In another era, embattled "NBC Nightly News" anchor Brian Williams would not have lied about his helicopter coming under RPG fire during the 2003 invasion of Iraq. He would not have told Comedy Central that he came within 1,500 feet of being hit again while covering the 2006 Israel–Hezbollah War. He probably wouldn’t have gone on Comedy Central in the first place. Or become a regular on "Late Night with Jimmy Fallon" and "30 Rock," for that matter.
Such things were once not only outside a newsperson’s job description; they were against the prevailing ethos of the profession. In the good old days of Walter Cronkite, old-timers will hasten to tell you, journalists maintained a degree of remove from their subjects. In Britain, where anchors are called “newsreaders” and strive to keep a low profile, that’s still the goal.
Amid calls for Williams’ resignation, yesterday NBC suspended the anchor for six months without pay for embellishing his biography, which the network said was “the appropriate and proportionate action.” The move comes three days after the anchor took a voluntary leave of absence from the show, saying that “it has become painfully apparent to me that I am presently too much a part of the news, due to my actions.”
But the truth is that in the modern media environment, Williams’ livelihood in fact depended on inserting himself into his stories, on “building a personal brand.” Older practitioners may scoff at the very notion that a journalist must also be a marketer, but those of us who work in online media have long ago accepted it as part of the job.
The Internet has been a powerful force for democratization in journalism; blogs and social-media platforms now allow nearly anyone to become a publisher. But this has in turn made news a cheaper commodity and upended the industry’s traditional economic model. Competition for eyeballs -- whether online or on cable -- is fiercer. In this new environment, journalistic institutions must do more than simply transmit information. This is why outlets like Vox have sprung up to add value by “explaining the news.”
Journalists, too, can no longer be mere stenographers. They must cultivate a following on Twitter and Facebook. They have to raise their profile with media appearances and speaking engagements. While there are plenty of examples of journalists needlessly injecting themselves into a story -- Williams’ faux brush with death being the prime example -- in some instances it can make it stronger. Take, for instance, gay blogger Andrew Sullivan’s landmark essay in The New Republic on the “end of gay culture.” Not only would it have been disingenuous for Sullivan, one of our era’s most successful brand journalists, to fail to mention his sexual orientation; including his personal experience gave the piece depth. As New York magazine’s Ann Friedman has pointed out, it also confers job security in an unstable market.
It’s true that few relished their dual role as journalist and celebrity quite like Williams, who gallivanted around the talk-show circuit like Donald Trump threatening a presidential run. But the real difference between Williams and even the most successful brand journalists like Sullivan, Vox’s Ezra Klein or FiveThirtyEight’s Nate Silver is that Sullivan, Klein and Silver still spend the bulk of their time doing journalism.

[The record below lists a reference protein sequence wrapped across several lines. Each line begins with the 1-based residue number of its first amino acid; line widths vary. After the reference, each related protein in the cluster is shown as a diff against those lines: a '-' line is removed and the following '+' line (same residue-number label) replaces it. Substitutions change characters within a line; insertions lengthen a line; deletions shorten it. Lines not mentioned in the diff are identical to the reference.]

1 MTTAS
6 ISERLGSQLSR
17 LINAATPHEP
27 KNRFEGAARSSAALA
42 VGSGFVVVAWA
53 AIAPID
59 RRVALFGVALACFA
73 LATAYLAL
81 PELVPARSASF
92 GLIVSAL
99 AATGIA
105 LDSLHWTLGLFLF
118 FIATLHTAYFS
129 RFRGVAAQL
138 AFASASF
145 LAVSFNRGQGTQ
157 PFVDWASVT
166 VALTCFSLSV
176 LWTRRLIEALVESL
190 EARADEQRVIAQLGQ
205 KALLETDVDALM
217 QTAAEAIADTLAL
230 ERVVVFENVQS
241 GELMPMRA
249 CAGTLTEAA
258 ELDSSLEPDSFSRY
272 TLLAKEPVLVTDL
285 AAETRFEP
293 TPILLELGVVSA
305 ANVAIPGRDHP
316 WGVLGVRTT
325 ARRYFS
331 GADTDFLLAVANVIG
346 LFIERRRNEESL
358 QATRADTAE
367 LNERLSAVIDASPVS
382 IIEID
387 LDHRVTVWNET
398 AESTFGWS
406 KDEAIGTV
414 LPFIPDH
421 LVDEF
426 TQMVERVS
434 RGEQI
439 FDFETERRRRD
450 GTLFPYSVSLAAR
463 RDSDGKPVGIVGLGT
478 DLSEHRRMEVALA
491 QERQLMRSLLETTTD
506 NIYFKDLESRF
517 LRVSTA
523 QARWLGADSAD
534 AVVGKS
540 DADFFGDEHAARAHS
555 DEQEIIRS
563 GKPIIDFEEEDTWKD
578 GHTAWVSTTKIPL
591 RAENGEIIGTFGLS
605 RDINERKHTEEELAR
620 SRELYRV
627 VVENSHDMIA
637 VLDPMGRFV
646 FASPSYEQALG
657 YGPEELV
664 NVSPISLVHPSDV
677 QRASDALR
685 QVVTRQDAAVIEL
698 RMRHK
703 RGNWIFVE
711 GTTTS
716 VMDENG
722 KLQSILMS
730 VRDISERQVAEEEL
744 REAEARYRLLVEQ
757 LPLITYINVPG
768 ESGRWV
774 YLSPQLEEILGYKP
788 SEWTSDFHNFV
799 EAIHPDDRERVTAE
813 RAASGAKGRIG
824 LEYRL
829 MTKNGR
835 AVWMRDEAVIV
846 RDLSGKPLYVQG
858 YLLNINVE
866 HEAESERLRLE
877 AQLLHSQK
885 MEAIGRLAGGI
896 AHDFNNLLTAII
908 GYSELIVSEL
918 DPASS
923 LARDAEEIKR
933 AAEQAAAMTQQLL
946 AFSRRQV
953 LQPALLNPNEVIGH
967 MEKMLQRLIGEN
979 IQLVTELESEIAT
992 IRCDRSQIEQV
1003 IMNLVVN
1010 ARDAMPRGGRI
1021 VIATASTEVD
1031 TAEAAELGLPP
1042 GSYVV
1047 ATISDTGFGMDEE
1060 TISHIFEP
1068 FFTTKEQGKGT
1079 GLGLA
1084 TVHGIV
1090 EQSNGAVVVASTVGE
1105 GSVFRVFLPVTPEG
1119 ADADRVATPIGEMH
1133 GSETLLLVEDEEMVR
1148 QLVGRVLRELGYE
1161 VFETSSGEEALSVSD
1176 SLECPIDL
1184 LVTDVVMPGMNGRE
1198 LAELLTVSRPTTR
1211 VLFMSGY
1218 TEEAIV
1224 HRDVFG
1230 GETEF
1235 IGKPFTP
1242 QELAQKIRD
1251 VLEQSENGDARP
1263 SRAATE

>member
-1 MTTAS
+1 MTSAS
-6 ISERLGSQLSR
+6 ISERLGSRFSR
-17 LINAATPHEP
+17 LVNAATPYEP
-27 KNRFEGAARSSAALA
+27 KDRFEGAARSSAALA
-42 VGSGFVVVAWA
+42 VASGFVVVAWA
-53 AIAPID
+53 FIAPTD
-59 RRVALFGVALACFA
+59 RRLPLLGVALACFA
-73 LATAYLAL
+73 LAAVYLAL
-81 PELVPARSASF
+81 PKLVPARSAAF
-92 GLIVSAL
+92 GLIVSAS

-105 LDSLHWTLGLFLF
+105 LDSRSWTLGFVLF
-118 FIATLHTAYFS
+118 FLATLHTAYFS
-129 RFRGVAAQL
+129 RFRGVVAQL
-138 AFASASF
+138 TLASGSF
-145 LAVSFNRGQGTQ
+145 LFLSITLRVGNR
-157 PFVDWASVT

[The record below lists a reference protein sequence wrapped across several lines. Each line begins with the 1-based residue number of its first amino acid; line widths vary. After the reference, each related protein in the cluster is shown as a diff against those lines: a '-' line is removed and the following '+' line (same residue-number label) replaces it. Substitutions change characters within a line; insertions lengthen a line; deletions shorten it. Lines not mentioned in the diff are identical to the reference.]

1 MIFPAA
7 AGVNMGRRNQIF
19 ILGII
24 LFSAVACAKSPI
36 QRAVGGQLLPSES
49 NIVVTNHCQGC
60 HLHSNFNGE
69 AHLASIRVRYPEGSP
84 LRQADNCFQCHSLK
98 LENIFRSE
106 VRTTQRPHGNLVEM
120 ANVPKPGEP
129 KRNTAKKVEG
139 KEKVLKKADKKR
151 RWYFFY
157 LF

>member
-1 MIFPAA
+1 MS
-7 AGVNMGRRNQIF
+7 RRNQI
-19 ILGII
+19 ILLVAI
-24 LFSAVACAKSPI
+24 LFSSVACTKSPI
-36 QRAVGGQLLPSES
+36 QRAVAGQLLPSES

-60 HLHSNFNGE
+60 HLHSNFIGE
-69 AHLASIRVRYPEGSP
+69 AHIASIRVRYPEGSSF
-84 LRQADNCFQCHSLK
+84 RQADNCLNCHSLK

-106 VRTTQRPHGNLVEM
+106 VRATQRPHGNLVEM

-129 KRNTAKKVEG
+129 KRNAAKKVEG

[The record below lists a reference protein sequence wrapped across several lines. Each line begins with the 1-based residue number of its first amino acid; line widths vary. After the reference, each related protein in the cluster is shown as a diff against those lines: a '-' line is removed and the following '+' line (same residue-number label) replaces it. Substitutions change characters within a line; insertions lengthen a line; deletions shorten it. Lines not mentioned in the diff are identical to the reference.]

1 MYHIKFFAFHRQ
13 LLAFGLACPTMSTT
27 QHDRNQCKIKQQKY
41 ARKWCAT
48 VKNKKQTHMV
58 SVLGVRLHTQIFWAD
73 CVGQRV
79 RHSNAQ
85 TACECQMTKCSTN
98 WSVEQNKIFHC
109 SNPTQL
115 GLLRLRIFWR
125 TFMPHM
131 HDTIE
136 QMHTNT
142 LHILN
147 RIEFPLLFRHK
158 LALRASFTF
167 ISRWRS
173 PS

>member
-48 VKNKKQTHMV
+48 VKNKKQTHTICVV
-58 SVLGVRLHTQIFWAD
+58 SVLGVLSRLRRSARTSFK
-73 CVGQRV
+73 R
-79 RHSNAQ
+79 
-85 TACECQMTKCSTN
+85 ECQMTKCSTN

Tina Brown, herself a media brand, made this observation in a more pointed way on Twitter:
Solve Brian Williams' debacle by removing his Managing Editor news title. Time to debunk the myth that anchors are journalists.
— Tina Brown (@TinaBrownLM) February 6, 2015
Williams is less a newsman than a guy who plays one on TV. Ruggedly good-looking, older and white, he was the voice of reassurance in crisis, the heroic reporter who risked his safety in the pursuit of truth. But despite his carefully cultivated image and the “managing editor” title, can anyone imagine Williams staying up late pounding the phones? Or shooting off email after email asking for comment on a story? Except for the instances that call on Williams to play the role of reporter on camera, the actual work of gathering and sifting through information is done by underlings who get paid less than 1/100th of Williams’s $10 million yearly salary.
There’s been no shortage of gloating over Williams’ predicament. But we can’t blame him for the rise of the journo-entertainment complex on network news. Fueled by the drive for ratings, it’s abetted by a public that, put simply, likes being entertained. “There’s a demand for this sort of personage -- a master of short sentences and false certainties,” says Columbia Journalism professor Todd Gitlin. “Audience engagement in the cult of personality is what in the end makes it tick; it’s a closed loop of delusion.”
Williams’ mistake was not playing the edutainment game but overplaying his hand. Narrating the daring anchorman persona always entailed skirting the boundary between truth and fiction, between biography and myth. But the public would have been far more forgiving had the NBC anchor stretched the truth about his SAT score. We all tell fibs like that. But Americans’ reverence for the military -- the honor they heap on those who put themselves in harm’s way fighting our wars -- is only outmatched by their contempt for those who try to claim the mantle without earning it.
It’s probably true that, even after Williams returns, he can never again report on an armed conflict without having his credibility called into question. Even with a sincere, full-throated apology, unforgiving viewers will continue to call him a liar.
Perhaps, had the story not been so widely reported and commented on, six months would have been enough for everyone to forget about his big, dumb lie. But the very celebrity Williams courted guarantees it will follow him for the rest of his career.